Counterexamples 1/N |9 January 2023|
tags: math.An

As nicely felt through the 1964 book Counterexamples in Analysis by Gelbaum and Olmsted, mathematics is not all about proving theorems, equally important is a large collection of (counter)examples to sharpen our understanding of these theorems. This attitude towards mathematics can also be found in books by Arnold, Halmos and many others.

This short post highlights a few of my favourite examples from the book by Gelbaum and Olmsted.

  • A function that is everywhere finite and everywhere locally unbounded.

A function f is locally bounded when for each point in its domain one can find a neighbourhood U such that f is bounded on U. Now consider the function f:mathbf{R}tomathbf{R} defined by

 f(x) = left{ begin{array}{ll} q &mathrm{ if }, xin mathbf{Q},quad x=p/q, mathrm{in},mathrm{lowest},mathrm{terms},quad q>0 0 &mathrm{ otherwise } end{array}right.

Now assume that we could locally bound f on U (some open neighbourhood in mathbf{R}), that means that q is bounded on such a neighbourhood and hence, so is p. However, that would imply that U only contains finitely many rational numbers! We plot f (approximately) below over [0,1] for just 200 points and observe precisely what one would expect.

  • Two disjoint closed sets that are at a zero distance.

This example is not that surprising, but it nicely illustrates the pitfall of thinking of sets as ‘‘blobs’’ (in Dutch we would say potatoes) in the plane. Indeed, the counterexample can be interpreted as an asymptotic result. Consider A={(x,y):xy=1}, this set is closed as (x,y)mapsto xy is continuous. Then, take B={(x,y):y=0}, this set is again closed and clearly A and B are disjoint. However, since we can write y=1/x, then as lim_{xto infty}1/x=0, we find that A approaches B arbitrarily closely. One can create many more examples of this form, e.g., using logarithms.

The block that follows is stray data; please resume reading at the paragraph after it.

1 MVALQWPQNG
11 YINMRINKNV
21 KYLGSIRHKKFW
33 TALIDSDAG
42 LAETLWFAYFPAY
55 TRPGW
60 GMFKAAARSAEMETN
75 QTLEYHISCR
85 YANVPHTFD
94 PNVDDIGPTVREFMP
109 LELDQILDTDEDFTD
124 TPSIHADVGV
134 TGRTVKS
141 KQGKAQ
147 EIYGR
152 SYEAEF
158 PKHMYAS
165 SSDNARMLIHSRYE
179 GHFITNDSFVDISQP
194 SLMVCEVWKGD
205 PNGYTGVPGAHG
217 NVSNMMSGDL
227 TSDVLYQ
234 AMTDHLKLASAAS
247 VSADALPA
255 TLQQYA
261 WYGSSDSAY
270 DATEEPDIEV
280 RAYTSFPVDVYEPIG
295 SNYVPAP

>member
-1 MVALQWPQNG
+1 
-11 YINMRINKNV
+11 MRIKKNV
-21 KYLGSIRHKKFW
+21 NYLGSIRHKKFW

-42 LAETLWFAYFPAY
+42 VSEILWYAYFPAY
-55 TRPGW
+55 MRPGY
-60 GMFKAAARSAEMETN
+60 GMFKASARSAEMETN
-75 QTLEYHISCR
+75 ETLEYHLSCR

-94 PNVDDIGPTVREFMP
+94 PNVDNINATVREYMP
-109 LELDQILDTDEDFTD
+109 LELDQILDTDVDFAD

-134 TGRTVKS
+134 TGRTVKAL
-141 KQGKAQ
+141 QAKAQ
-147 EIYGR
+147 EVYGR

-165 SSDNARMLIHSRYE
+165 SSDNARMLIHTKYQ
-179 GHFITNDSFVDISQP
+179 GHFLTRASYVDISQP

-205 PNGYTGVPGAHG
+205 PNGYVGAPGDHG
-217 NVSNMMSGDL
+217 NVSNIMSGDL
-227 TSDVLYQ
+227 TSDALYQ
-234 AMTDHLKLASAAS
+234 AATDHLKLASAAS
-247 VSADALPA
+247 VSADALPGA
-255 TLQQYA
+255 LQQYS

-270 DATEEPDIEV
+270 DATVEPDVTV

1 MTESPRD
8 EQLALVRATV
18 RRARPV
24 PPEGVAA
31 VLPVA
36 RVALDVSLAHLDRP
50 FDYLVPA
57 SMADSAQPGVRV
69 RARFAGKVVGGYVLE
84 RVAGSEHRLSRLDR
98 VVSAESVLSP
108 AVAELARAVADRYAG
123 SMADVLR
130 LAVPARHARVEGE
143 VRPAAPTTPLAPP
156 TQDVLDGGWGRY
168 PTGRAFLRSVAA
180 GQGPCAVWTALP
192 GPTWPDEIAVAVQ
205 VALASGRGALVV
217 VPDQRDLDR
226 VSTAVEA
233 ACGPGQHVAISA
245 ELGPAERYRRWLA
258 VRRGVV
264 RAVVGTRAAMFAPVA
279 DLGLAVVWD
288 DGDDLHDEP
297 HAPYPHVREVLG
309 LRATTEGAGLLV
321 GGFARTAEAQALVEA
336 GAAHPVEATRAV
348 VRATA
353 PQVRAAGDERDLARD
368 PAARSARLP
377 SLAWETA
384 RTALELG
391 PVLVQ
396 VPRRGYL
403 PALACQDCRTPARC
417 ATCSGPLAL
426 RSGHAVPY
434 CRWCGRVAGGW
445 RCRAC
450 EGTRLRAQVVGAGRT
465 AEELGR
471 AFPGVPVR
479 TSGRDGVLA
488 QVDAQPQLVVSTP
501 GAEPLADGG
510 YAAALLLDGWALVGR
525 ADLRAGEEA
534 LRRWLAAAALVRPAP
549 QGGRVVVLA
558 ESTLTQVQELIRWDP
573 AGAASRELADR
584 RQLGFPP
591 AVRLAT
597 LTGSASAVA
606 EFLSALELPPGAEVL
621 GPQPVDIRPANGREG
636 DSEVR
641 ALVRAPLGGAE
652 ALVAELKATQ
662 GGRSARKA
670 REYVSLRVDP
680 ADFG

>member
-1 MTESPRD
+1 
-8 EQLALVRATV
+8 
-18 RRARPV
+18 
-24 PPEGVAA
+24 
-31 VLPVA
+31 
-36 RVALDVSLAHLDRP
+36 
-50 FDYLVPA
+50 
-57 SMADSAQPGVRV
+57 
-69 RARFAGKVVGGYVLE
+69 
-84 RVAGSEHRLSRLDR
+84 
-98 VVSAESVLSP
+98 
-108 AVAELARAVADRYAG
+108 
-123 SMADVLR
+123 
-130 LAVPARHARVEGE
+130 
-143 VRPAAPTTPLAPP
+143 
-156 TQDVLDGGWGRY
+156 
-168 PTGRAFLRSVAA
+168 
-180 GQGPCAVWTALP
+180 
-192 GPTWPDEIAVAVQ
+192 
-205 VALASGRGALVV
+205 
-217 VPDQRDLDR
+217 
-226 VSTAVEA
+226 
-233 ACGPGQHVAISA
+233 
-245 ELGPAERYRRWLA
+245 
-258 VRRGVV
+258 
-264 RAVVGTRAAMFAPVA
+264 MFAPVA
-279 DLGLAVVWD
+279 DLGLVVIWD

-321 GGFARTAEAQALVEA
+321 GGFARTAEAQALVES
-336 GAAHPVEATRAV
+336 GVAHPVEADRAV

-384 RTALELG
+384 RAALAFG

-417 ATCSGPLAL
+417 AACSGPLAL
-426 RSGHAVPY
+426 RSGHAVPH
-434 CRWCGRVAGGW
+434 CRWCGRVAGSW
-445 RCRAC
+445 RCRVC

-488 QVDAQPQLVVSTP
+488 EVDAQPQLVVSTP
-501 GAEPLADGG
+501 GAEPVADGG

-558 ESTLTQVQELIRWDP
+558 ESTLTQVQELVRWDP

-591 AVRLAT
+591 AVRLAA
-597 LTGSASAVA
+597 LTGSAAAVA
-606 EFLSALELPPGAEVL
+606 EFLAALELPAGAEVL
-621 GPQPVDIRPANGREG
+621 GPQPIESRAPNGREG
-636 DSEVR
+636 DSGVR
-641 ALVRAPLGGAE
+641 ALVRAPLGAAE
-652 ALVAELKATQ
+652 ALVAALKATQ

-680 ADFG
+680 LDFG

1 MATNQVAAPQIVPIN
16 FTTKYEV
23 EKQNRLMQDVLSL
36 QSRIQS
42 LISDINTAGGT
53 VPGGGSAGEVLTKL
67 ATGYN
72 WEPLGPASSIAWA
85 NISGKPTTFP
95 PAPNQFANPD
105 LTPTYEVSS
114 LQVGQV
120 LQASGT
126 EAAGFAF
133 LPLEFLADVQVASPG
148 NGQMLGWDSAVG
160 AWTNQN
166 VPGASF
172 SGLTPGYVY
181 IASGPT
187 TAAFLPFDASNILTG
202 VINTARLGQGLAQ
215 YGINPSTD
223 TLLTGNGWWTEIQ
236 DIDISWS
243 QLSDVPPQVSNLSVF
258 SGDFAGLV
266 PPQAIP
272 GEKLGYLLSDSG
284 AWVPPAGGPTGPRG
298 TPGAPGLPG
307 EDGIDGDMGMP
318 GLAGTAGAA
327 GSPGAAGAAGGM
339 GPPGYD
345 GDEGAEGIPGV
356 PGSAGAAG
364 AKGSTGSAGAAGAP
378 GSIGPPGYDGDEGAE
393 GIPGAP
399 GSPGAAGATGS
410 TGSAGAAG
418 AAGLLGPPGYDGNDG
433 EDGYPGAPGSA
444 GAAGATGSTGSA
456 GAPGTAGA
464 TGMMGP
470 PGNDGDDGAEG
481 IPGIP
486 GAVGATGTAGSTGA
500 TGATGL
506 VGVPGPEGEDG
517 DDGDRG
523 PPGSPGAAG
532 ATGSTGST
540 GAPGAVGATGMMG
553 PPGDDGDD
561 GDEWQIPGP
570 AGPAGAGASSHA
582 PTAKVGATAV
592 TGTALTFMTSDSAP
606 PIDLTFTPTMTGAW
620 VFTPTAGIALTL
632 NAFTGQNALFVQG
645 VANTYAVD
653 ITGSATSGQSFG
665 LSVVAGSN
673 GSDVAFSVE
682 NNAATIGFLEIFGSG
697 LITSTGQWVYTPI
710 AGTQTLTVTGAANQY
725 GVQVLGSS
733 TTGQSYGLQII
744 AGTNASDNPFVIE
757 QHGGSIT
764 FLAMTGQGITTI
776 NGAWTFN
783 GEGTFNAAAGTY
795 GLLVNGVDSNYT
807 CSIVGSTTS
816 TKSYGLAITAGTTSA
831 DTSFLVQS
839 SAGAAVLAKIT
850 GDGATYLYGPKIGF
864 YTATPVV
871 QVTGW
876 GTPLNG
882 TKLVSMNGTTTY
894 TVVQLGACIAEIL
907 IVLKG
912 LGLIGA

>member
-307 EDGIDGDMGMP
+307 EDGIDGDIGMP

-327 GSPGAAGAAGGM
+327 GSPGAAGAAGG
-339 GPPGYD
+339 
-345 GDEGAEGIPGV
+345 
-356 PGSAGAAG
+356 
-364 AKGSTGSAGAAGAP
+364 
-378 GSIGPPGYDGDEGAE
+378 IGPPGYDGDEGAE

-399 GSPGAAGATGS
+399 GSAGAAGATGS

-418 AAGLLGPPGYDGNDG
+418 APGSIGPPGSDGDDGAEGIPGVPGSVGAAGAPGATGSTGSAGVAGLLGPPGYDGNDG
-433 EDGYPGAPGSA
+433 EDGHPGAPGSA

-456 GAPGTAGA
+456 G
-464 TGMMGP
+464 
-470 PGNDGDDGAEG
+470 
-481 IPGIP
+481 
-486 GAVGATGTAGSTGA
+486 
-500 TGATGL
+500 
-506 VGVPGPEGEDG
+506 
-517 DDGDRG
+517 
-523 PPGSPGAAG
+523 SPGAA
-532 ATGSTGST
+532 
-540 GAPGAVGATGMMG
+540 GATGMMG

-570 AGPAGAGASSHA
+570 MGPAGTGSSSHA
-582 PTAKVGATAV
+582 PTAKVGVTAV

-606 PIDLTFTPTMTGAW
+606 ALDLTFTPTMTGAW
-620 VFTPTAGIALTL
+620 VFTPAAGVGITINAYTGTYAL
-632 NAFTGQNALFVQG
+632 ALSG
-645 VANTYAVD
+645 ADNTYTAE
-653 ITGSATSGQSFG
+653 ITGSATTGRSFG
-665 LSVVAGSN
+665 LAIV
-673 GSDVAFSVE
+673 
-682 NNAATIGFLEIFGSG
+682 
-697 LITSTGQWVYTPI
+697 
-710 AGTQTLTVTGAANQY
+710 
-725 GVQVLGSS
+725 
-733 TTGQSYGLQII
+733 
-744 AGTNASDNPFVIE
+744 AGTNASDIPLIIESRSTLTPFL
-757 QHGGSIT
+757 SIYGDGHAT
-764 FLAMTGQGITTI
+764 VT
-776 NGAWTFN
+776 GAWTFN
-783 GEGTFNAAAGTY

• An open and closed metric ball with the same center and radius such that the closure of the open ball is unequal to the closed ball.

This last example is again not that surprising if you are used to go beyond Euclidean spaces. Let (X,d) be a metric space under the metric

 d(x,y) = left{ begin{array}{ll} 1 &mathrm{ if }, xneq y 0 &mathrm{ otherwise } end{array}right.

Now assume that X is not simply a singleton. Then, let O={yin X:d(x,y)<1} be the open metric ball of radius 1 centered at x and similarly, let C={yin X:d(x,y)leq 1} be the closed metric ball of radius 1 centered at x. Indeed, O={x} whereas C=X. Now to construct the closure of O, we must first understand the topology induced by the metric d. In other words, we must understand the limit points of O. Indeed, d is the discrete metric and this metric induces the discrete topology on X. Hence, it follows — which is perhaps the counterintuitive part, that mathrm{cl}(O)=O and hence mathrm{cl}(O)neq C. This example also nicely shows a difference between metrics and norms. As norms satisfy |alpha x|=|alpha||x| (absolute homogeneity) one cannot have the discontinuous behaviour from the example above.

Further examples I particularly enjoyed are a discontinuous linear function, a function that is discontinuous in two variables, yet continuous in both variables separately and all examples related to Cantor. This post is inspired by TAing for Analysis 1 and will be continued in the near future.